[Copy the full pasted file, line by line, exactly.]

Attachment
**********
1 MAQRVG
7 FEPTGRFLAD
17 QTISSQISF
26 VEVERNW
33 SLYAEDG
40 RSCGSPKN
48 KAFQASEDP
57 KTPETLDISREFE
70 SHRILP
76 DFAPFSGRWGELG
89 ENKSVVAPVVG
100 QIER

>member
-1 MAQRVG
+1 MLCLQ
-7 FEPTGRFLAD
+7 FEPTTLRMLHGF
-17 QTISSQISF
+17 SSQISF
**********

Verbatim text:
1 MAQRVG
7 FEPTGRFLAD
17 QTISSQISF
26 VEVERNW
33 SLYAEDG
40 RSCGSPKN
48 KAFQASEDP
57 KTPETLDISREFE
70 SHRILP
76 DFAPFSGRWGELG
89 ENKSVVAPVVG
100 QIER

>member
-1 MAQRVG
+1 MLCLQ
-7 FEPTGRFLAD
+7 FEPTTLRMLHGF
-17 QTISSQISF
+17 SSQISF